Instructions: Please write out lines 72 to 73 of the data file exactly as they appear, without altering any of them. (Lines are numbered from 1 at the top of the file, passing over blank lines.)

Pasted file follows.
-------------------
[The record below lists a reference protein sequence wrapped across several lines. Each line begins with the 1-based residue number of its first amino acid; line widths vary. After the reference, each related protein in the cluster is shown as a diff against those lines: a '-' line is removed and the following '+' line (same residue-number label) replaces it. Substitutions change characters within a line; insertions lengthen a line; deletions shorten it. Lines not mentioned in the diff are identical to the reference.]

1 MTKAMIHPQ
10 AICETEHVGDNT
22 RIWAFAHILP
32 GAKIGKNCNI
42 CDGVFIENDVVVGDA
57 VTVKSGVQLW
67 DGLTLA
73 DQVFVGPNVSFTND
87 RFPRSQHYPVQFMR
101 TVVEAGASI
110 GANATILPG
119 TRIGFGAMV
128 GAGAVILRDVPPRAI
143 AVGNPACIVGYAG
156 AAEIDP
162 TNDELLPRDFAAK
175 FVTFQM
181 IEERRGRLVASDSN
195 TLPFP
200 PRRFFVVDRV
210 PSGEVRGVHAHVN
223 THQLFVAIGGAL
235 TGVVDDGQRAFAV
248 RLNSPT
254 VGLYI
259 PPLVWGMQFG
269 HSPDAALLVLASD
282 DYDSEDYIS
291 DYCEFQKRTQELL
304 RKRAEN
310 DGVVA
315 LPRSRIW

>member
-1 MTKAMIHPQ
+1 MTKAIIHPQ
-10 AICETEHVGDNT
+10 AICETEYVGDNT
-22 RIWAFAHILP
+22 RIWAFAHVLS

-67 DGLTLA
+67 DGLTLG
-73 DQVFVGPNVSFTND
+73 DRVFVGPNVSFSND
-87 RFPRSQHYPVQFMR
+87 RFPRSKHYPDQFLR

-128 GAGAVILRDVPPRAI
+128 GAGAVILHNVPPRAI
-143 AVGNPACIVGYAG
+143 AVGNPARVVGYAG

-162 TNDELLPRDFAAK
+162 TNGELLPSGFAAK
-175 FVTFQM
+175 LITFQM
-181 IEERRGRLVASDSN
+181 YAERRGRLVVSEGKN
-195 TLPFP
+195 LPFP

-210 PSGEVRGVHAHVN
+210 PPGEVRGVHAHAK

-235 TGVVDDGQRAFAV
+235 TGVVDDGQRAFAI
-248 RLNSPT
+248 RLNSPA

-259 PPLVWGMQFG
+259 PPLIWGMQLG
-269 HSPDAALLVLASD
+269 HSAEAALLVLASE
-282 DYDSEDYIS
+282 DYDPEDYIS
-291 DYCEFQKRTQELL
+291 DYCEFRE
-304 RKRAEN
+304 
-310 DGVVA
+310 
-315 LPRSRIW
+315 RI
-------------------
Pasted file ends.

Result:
+291 DYCEFRE
-304 RKRAEN